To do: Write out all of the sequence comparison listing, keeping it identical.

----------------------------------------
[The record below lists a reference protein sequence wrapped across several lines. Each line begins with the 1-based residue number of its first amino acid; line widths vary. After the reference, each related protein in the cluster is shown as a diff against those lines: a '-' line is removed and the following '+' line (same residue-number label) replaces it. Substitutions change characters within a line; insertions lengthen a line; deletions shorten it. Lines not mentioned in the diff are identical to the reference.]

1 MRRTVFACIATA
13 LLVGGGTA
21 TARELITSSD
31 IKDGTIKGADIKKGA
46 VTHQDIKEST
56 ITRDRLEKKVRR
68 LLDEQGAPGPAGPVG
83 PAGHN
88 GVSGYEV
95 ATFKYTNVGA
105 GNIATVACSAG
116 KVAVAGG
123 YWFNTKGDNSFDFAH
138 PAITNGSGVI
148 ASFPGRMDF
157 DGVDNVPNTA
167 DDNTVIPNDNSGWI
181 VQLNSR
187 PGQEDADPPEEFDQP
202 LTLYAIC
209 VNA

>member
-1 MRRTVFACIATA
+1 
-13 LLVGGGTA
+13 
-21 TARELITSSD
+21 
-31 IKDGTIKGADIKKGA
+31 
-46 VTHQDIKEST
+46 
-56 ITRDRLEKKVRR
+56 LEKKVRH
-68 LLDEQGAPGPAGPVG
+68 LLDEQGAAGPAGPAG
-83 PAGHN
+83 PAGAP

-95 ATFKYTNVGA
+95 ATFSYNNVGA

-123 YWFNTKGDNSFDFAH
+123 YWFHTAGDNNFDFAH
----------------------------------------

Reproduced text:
[The record below lists a reference protein sequence wrapped across several lines. Each line begins with the 1-based residue number of its first amino acid; line widths vary. After the reference, each related protein in the cluster is shown as a diff against those lines: a '-' line is removed and the following '+' line (same residue-number label) replaces it. Substitutions change characters within a line; insertions lengthen a line; deletions shorten it. Lines not mentioned in the diff are identical to the reference.]

1 MRRTVFACIATA
13 LLVGGGTA
21 TARELITSSD
31 IKDGTIKGADIKKGA
46 VTHQDIKEST
56 ITRDRLEKKVRR
68 LLDEQGAPGPAGPVG
83 PAGHN
88 GVSGYEV
95 ATFKYTNVGA
105 GNIATVACSAG
116 KVAVAGG
123 YWFNTKGDNSFDFAH
138 PAITNGSGVI
148 ASFPGRMDF
157 DGVDNVPNTA
167 DDNTVIPNDNSGWI
181 VQLNSR
187 PGQEDADPPEEFDQP
202 LTLYAIC
209 VNA

>member
-1 MRRTVFACIATA
+1 
-13 LLVGGGTA
+13 
-21 TARELITSSD
+21 
-31 IKDGTIKGADIKKGA
+31 
-46 VTHQDIKEST
+46 
-56 ITRDRLEKKVRR
+56 LEKKVRH
-68 LLDEQGAPGPAGPVG
+68 LLDEQGAAGPAGPAG
-83 PAGHN
+83 PAGAP

-95 ATFKYTNVGA
+95 ATFSYNNVGA

-123 YWFNTKGDNSFDFAH
+123 YWFHTAGDNNFDFAH